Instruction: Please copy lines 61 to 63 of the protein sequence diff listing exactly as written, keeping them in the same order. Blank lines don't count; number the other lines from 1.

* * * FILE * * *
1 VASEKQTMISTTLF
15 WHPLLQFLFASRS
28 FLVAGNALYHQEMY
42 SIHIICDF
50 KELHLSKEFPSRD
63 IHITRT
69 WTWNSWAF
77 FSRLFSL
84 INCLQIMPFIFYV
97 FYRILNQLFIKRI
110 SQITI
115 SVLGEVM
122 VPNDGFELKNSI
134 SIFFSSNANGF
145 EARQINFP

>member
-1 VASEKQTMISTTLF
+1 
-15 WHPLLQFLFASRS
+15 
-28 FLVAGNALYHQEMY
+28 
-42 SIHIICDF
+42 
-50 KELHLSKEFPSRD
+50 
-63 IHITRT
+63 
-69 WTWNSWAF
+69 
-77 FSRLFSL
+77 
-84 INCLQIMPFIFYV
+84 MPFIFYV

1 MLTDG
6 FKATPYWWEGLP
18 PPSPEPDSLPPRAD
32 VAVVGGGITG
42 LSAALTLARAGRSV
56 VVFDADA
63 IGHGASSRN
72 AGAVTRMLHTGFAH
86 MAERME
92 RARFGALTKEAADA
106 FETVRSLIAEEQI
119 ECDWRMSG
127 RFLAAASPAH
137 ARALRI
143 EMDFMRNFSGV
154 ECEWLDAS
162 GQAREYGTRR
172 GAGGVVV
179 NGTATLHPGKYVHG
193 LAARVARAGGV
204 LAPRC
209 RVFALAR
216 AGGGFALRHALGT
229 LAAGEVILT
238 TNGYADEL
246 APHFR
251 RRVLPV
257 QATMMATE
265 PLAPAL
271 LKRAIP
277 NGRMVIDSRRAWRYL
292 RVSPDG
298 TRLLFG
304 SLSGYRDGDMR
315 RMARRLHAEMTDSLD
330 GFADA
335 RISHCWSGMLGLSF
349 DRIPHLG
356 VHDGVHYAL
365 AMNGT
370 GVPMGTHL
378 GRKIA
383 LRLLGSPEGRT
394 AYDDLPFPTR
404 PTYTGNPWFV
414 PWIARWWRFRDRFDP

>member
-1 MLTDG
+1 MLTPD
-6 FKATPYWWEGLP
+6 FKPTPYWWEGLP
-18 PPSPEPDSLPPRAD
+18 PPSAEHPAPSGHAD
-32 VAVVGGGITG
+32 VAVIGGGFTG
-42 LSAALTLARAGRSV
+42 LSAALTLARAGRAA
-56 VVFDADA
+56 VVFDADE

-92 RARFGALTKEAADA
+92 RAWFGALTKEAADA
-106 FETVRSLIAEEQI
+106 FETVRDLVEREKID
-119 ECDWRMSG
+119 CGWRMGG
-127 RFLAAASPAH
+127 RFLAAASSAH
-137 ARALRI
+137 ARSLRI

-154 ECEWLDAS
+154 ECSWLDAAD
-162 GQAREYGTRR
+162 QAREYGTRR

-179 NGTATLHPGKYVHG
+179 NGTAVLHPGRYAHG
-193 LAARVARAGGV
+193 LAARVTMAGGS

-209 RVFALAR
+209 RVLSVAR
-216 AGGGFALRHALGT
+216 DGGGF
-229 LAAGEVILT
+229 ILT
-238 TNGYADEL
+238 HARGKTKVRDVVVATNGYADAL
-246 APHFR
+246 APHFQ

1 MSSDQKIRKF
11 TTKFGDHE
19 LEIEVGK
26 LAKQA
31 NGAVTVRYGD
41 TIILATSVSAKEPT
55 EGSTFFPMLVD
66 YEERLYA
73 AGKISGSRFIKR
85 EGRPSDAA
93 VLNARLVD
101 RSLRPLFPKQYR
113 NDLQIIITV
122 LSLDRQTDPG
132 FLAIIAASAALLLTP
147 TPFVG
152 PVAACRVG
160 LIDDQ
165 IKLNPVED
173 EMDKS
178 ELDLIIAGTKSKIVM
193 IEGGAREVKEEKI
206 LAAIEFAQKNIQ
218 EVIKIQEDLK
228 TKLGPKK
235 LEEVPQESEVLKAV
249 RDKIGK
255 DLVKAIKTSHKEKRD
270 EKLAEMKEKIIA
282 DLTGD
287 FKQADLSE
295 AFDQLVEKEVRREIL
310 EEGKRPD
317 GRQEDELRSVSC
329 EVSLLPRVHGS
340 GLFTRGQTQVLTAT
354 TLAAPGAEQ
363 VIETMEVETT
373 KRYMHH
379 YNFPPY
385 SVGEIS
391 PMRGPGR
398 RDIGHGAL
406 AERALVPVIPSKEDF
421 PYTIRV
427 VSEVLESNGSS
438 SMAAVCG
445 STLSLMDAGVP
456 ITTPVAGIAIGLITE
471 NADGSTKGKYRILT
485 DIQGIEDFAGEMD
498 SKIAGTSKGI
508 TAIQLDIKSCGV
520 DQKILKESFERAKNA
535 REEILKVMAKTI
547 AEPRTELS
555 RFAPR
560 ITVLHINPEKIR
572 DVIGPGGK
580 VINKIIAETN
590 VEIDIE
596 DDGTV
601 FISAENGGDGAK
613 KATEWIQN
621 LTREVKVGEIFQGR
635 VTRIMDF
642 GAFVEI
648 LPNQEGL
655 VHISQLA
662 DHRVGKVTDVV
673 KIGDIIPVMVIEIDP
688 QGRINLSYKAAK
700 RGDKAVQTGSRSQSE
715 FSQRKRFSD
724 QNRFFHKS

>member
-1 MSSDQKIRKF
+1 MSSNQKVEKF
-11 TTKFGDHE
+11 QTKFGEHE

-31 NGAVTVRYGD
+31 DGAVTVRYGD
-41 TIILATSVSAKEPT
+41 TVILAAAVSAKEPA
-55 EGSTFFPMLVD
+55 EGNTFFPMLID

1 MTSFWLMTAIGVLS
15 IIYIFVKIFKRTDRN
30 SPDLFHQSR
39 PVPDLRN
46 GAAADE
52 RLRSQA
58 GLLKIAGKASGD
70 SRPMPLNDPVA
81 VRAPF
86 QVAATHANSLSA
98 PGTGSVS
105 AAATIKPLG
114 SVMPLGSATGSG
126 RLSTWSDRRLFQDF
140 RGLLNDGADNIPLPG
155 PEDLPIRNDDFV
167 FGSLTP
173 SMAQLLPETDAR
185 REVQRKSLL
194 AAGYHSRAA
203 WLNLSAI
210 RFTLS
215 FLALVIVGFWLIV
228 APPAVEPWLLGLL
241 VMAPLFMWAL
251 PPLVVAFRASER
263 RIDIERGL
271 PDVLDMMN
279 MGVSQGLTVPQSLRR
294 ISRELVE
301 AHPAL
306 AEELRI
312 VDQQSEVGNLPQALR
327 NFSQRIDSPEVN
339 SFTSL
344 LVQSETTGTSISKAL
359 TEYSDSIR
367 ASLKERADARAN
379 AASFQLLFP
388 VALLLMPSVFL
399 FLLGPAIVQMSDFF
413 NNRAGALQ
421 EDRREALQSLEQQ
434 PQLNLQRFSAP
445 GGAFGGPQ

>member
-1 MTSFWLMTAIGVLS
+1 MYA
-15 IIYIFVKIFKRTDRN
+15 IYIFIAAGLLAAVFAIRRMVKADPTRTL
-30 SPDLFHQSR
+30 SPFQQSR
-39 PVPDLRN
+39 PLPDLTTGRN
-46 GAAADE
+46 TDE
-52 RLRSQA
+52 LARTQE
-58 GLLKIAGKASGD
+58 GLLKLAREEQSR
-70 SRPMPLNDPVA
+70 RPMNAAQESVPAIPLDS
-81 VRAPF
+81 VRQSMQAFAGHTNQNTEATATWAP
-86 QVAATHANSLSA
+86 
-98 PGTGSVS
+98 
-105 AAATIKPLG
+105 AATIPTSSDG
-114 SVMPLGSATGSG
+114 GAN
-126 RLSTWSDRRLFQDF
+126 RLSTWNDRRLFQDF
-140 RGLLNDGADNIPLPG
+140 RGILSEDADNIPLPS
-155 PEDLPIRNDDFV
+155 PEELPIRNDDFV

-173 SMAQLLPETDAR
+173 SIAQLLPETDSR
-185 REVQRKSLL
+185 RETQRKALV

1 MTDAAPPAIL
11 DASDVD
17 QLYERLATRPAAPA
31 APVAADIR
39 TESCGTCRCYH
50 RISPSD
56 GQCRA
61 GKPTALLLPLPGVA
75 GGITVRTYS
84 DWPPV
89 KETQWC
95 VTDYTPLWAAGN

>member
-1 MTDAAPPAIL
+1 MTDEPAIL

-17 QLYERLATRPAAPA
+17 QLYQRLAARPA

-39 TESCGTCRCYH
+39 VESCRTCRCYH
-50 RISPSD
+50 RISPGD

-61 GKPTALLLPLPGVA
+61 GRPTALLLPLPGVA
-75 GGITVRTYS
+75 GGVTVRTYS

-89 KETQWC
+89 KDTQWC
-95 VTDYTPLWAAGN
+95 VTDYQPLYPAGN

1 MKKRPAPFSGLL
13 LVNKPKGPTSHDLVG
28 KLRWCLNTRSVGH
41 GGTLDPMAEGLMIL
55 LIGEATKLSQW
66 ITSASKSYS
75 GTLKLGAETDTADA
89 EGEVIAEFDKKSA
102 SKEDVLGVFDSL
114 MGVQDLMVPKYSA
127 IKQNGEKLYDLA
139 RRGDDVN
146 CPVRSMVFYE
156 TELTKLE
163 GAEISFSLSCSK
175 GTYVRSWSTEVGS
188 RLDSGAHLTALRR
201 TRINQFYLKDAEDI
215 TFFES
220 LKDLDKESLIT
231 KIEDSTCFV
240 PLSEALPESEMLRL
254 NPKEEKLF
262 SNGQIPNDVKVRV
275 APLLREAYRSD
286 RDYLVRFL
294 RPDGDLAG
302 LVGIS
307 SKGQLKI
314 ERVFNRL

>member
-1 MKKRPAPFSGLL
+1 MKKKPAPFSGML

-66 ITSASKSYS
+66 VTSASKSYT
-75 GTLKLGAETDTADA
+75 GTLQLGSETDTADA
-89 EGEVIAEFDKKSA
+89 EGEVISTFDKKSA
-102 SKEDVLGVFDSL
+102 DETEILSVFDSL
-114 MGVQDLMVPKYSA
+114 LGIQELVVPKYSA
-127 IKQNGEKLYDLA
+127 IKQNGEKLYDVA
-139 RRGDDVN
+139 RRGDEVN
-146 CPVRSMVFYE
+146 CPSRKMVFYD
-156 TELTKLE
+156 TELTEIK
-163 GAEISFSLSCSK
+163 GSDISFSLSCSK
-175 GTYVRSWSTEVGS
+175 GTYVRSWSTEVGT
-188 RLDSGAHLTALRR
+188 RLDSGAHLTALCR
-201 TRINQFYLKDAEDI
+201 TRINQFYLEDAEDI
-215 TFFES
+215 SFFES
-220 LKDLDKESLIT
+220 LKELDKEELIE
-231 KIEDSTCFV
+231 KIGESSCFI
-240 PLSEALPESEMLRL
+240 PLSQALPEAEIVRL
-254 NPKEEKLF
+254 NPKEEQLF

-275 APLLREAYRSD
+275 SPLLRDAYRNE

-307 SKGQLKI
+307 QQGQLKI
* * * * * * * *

251 RRVLPV
257 QATMMATE
265 PLAPAL